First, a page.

The Historical Problem

       Though the Lake Okeechobee hurricane was a historical problem in the Florida area, a much greater problem was   portrayed by the event. The storm was very powerful since it traveled at a speed of 155mph.This  devastating natural disaster that struck Florida brought out one major problem; the existing racial segregation in the American society. The events before and after the hurricane provided a clear picture of the racial segregation that existed amongst the residents of the area. The racial division before the storm can be attributed to the difference in the financial ability of the whites and the blacks. The whites were in charge of the agricultural fields that were very productive [3]

, which made them benefit greatly from the financial returns they generated from the sale of the agricultural products. The World War I had increased the demand of some agricultural products, a situation that acted as a catalyst to increased agricultural production in order to meet the high demand. It is due to this reason that the black migrant workers had moved to Florida in large numbers to seek employment in the agricultural fields that were seen as the main source of revenue in Florida. The amount of income that the black workers earned from the farms were very little, which made them to live under very poor conditions. This left the African Americans with no other option but to live in shanties. The fact that they had very poor housing facilities made it very easy for the flood waters to destroy the houses, and sweep them to their deaths. On the other hand, the white people had better and stronger homes which were not as easily swept by the water as those of the blacks.Therefore, a very small number of the whites died as compared to that of the blacks[4].

                  After the devastating storm, there was need to put into place recovery measures. The recovery efforts were aimed at retrieving the bodies of the storm victims. These recovery efforts were tainted by a high level of racism against the blacks since it was the black survivors were given the responsibility of removing the dead bodies from the flood waters. To make it worse, there were claims that some black survivors were forced to remove the dead decomposing bodies from the flood waters at gun point. Putting into consideration that there were a high number of dead bodies in the floods while there was a small number of black survivors; the black survivors did a lot of work to remove the bodies.

                 Racism was also very prominent when it came to the burying of the dead bodies. The high death toll led to the scarcity of the caskets to bury the dead. This problem was resolved by reserving the caskets for the whites, while the blacks were buried without the caskets.  The discrimination of the African Americans before and after the hurricane has angered the African American community in the West Palm Beach for many years, seen during the white and black storm victims’ memorials. While a proper marker was given to the whites buried in a mass grave, the black victims’ mass grave was never marked. The marking of the mass grave was even forgotten, which made the area to be used as a sewage plant and for street extension much later. Such injustices have continued to attract criticism from the African American community many years after the tragic event, making the issue of racial discrimination to be seen as a great problem in mixed race societies.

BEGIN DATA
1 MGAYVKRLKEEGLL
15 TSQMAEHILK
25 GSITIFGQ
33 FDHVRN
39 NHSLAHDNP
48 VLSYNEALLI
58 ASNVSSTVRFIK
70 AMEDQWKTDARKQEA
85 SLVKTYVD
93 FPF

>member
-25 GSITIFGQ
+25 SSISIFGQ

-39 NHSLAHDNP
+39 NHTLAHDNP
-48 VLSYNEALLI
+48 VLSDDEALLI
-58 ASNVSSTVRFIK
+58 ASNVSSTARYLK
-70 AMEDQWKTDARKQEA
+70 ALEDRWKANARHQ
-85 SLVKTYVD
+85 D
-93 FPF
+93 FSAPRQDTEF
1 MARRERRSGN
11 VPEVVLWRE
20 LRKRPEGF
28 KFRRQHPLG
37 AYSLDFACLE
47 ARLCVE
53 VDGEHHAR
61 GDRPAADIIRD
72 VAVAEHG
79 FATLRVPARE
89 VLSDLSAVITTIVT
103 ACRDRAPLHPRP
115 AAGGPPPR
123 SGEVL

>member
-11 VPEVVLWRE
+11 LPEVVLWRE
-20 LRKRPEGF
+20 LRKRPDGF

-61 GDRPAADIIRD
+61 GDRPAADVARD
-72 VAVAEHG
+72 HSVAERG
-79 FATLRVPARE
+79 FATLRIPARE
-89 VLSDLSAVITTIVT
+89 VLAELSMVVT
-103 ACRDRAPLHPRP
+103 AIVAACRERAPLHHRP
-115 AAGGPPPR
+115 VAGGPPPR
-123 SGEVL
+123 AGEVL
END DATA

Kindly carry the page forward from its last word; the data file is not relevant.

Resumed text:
The Event under Investigation

                   The issue being investigated is the racial segregation in the American society in 1920s, based on the events of the Lake Okeechobee hurricane. The question of how and why so many African Americans were killed by the storm has always been raised up when discussion about the storm comes up. The answers to this question are very vital in providing us with a clear understanding on the factors that promoted racial discrimination in Florida. The exploitation of the black migrant workers gives us an insight on the how race was used to the disadvantage of the blacks. The relation between the white and blacks   in America was and to some extent is still influenced by an individual’s race.

   The Importance and Nature of the Problem

               Racism has played a very important role in the political and economic development of the American society.Many decisions that have been made based on the race have shaped the history of the American people. Though the Lake Okeechobee was a natural disaster, there is no doubt that it shed light on the racial division that existed in the American society in the 1920s, and how it affected the decisions of the American leaders. The racism issue as seen before and after the hurricane is very vital in explaining why there was a difference in the financial ability of the blacks and the whites. This created two different communities with one being extremely wealthy, while the other living in very poor conditions [5].What happened in Florida can be referred to as the past segregation cruelties. Forcing the black survivors to handle the dead bodies and to clear the canals and the debris-strewn roads have been considered as acts of cruelty.